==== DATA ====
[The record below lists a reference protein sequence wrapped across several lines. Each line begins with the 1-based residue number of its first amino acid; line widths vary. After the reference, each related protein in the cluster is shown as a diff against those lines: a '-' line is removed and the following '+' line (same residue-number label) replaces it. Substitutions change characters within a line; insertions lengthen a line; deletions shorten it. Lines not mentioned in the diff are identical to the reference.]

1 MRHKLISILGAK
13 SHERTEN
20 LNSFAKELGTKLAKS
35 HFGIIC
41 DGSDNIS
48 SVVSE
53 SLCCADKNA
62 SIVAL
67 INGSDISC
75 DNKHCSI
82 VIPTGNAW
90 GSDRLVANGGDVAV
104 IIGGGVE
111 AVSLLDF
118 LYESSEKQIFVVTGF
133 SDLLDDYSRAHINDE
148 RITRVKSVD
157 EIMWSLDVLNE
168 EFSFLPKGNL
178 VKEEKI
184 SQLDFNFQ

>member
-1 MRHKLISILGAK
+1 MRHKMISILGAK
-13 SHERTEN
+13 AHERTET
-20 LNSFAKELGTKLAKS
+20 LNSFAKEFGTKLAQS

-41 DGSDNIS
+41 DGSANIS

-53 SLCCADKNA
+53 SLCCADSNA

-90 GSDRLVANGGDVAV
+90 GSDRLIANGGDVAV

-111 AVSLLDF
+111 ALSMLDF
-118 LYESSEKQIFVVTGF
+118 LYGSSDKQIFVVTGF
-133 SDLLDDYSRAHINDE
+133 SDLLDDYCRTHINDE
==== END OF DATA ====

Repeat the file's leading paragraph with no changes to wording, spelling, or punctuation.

[The record below lists a reference protein sequence wrapped across several lines. Each line begins with the 1-based residue number of its first amino acid; line widths vary. After the reference, each related protein in the cluster is shown as a diff against those lines: a '-' line is removed and the following '+' line (same residue-number label) replaces it. Substitutions change characters within a line; insertions lengthen a line; deletions shorten it. Lines not mentioned in the diff are identical to the reference.]